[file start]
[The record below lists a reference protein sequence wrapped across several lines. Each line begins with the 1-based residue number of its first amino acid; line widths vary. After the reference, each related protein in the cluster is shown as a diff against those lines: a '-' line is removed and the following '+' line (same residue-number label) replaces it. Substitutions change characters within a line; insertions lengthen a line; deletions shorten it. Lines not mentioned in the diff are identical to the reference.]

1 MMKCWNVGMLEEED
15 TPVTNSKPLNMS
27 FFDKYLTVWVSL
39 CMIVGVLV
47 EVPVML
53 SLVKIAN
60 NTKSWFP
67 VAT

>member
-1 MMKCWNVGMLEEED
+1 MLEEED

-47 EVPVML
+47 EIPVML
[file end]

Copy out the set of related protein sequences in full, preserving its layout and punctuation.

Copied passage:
[The record below lists a reference protein sequence wrapped across several lines. Each line begins with the 1-based residue number of its first amino acid; line widths vary. After the reference, each related protein in the cluster is shown as a diff against those lines: a '-' line is removed and the following '+' line (same residue-number label) replaces it. Substitutions change characters within a line; insertions lengthen a line; deletions shorten it. Lines not mentioned in the diff are identical to the reference.]

1 MMKCWNVGMLEEED
15 TPVTNSKPLNMS
27 FFDKYLTVWVSL
39 CMIVGVLV
47 EVPVML
53 SLVKIAN
60 NTKSWFP
67 VAT

>member
-1 MMKCWNVGMLEEED
+1 MLEEED

-47 EVPVML
+47 EIPVML